IPv6 enabled on Wikimedia UK’s websites

The image shows a green logo with white text and design elements
The logo used for the launch of IPv6

This post was written by Tom Morton, Wikimedia UK developer

Wikimedia UK’s main websites are now available over IPv6. For most of our visitors this won’t have any effect, as this is still new technology. However, it is a big step toward future proofing our infrastructure for the years to come.

The internet relies on Internet Protocol (or IP) addresses to function – whenever you type a website into the browser address bar it is translated, silently, into a unique IP address for the server hosting the site. Currently, most of the internet use Internet Protocol Version 4. You may have seen an IPv4 address before, it looks like a long string of numbers. For example the IP address of the web server hosting this blog is

But in recent years there has been a growing problem! There are only a finite amount of IPv4 addresses – around 4.3 billion of them. That might sound a lot, but then the internet is an increasingly large place, and if *everyone* and *every server* needs a unique address then they can quickly disappear. This, and other problems with the protocol, meant that a replacement was needed.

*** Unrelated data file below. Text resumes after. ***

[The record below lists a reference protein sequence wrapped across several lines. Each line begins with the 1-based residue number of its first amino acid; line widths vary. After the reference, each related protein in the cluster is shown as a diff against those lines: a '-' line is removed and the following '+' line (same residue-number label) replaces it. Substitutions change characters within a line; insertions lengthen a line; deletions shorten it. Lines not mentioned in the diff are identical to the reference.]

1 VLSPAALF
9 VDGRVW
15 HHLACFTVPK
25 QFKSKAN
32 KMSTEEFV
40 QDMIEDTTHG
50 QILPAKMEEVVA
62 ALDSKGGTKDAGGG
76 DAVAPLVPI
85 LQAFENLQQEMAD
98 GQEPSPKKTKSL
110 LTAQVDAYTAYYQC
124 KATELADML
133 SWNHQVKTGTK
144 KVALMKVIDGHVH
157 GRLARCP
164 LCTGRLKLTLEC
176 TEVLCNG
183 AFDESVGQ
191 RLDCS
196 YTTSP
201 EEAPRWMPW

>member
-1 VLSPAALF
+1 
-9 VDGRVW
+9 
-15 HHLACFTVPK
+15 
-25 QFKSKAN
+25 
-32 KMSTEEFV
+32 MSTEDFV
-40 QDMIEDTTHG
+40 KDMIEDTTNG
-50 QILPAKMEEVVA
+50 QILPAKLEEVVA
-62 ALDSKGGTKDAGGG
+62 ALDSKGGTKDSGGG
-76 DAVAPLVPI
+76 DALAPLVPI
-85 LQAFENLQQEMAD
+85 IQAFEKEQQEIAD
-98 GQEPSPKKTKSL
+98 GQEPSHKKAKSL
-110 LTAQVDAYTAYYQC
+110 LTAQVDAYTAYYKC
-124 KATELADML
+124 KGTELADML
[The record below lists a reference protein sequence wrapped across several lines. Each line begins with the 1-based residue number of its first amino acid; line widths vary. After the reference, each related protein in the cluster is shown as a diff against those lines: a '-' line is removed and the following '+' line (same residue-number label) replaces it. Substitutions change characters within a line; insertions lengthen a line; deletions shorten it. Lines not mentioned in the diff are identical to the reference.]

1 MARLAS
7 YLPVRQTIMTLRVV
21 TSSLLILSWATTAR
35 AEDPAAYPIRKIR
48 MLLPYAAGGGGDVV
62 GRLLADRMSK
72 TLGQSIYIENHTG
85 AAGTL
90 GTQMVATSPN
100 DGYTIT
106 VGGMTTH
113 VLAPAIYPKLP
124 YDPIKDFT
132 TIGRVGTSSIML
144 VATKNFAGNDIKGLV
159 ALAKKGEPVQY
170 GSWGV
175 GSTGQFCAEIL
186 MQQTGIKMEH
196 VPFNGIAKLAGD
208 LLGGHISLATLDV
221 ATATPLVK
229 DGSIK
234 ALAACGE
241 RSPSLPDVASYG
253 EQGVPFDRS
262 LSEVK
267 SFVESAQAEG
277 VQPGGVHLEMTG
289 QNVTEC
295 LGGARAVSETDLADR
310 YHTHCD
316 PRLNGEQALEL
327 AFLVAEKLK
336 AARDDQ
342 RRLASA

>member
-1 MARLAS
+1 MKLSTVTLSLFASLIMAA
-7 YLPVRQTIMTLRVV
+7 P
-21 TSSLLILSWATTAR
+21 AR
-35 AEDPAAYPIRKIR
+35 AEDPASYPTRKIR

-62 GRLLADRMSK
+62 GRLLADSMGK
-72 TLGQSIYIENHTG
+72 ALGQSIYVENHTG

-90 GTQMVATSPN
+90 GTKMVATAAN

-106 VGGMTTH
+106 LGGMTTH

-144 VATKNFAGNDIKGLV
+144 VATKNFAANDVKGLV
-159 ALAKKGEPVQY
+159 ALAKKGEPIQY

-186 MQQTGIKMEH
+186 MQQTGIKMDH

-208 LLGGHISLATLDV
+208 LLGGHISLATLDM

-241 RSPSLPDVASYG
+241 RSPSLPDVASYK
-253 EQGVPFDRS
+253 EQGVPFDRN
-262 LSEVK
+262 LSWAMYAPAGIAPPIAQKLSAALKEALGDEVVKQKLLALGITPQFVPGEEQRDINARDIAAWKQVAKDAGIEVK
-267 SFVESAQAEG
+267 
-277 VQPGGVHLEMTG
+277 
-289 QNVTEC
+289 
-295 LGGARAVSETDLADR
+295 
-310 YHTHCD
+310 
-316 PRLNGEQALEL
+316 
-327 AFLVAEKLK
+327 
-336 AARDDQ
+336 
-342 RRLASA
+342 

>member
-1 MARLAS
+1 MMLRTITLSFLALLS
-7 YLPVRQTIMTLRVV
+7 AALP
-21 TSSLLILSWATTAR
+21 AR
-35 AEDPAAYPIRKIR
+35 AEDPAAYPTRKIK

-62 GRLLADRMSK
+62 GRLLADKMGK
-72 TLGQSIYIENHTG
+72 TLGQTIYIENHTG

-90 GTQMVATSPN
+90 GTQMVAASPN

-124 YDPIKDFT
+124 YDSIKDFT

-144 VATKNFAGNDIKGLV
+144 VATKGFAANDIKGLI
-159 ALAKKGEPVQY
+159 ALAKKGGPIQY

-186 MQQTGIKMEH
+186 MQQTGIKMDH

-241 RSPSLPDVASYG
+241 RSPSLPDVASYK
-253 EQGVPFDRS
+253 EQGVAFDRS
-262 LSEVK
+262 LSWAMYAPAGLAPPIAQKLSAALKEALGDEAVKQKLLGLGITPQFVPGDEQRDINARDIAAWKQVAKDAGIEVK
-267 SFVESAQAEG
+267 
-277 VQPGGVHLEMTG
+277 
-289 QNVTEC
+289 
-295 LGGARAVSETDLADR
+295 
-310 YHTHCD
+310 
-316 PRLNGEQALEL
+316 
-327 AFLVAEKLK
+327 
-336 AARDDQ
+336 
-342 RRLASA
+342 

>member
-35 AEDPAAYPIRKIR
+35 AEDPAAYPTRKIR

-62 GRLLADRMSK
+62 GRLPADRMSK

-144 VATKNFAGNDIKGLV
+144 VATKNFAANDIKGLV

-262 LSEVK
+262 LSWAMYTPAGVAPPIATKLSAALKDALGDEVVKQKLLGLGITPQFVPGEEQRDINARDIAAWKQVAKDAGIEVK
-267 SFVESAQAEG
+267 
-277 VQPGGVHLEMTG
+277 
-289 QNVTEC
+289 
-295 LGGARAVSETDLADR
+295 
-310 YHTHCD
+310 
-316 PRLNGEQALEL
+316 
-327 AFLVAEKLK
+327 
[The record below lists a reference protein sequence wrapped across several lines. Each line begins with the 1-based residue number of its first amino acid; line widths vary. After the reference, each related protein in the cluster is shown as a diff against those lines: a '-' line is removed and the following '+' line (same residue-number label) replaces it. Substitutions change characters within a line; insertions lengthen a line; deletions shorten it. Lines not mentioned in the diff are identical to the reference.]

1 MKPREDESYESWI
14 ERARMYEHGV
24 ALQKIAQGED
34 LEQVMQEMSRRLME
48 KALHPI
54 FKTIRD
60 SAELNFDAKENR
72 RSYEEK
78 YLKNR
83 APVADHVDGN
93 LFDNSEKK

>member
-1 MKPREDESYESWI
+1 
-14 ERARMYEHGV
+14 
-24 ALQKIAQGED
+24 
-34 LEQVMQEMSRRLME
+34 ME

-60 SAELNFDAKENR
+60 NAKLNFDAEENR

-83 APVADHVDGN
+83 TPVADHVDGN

So to fix the impending disaster, Internet Protocol version 6 was developed (please don’t ask what happened to version 5!). This increased the available addresses to, well, bazillions.

Implementing these sorts of technical solutions can take many years. Version 6 has been in development from the early 1990s, and is still only accounting for just 3% of the entire internet traffic.

But it doesn’t hurt to move with the times. So Wikimedia UK websites; including the wiki and this blog are now available on an IPv6 address, alongside IPv4 (for those interested, the new address is 2a00:1a48:7803:0107:ed9f:35b6:ff08:0610). It may only help one or two people a year, but it is part of the charities commitment to moving forward with robust technology.

If you are interested in helping Wikimedia UK develop exciting new technologies then why not consider joining our Technology Committee – we are always looking for fresh input and insight!